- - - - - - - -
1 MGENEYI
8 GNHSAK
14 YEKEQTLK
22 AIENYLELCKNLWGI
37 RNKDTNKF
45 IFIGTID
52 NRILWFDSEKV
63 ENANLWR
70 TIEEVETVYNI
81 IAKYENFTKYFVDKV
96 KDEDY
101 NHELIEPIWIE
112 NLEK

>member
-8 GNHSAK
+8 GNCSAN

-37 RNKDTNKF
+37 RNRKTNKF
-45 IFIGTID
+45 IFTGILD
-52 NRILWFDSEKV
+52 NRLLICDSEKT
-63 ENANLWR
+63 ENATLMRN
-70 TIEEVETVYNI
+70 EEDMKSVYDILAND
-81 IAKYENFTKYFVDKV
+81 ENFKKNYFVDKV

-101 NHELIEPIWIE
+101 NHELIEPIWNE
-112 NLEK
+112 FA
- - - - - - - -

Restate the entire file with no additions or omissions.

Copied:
1 MGENEYI
8 GNHSAK
14 YEKEQTLK
22 AIENYLELCKNLWGI
37 RNKDTNKF
45 IFIGTID
52 NRILWFDSEKV
63 ENANLWR
70 TIEEVETVYNI
81 IAKYENFTKYFVDKV
96 KDEDY
101 NHELIEPIWIE
112 NLEK

>member
-8 GNHSAK
+8 GNCSAN

-37 RNKDTNKF
+37 RNRKTNKF
-45 IFIGTID
+45 IFTGILD
-52 NRILWFDSEKV
+52 NRLLICDSEKT
-63 ENANLWR
+63 ENATLMRN
-70 TIEEVETVYNI
+70 EEDMKSVYDILAND
-81 IAKYENFTKYFVDKV
+81 ENFKKNYFVDKV

-101 NHELIEPIWIE
+101 NHELIEPIWNE
-112 NLEK
+112 FA